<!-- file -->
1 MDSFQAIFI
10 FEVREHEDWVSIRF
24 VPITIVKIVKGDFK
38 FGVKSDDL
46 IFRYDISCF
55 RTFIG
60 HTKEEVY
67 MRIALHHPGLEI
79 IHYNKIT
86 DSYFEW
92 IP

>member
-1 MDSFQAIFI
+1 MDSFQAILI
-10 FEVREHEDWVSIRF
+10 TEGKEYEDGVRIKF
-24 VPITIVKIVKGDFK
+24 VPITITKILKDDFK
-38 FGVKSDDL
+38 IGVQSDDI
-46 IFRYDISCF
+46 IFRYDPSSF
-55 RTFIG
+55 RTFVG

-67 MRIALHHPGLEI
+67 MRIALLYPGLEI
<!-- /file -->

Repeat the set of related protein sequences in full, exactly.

1 MDSFQAIFI
10 FEVREHEDWVSIRF
24 VPITIVKIVKGDFK
38 FGVKSDDL
46 IFRYDISCF
55 RTFIG
60 HTKEEVY
67 MRIALHHPGLEI
79 IHYNKIT
86 DSYFEW
92 IP

>member
-1 MDSFQAIFI
+1 MDSFQAILI
-10 FEVREHEDWVSIRF
+10 TEGKEYEDGVRIKF
-24 VPITIVKIVKGDFK
+24 VPITITKILKDDFK
-38 FGVKSDDL
+38 IGVQSDDI
-46 IFRYDISCF
+46 IFRYDPSSF
-55 RTFIG
+55 RTFVG

-67 MRIALHHPGLEI
+67 MRIALLYPGLEI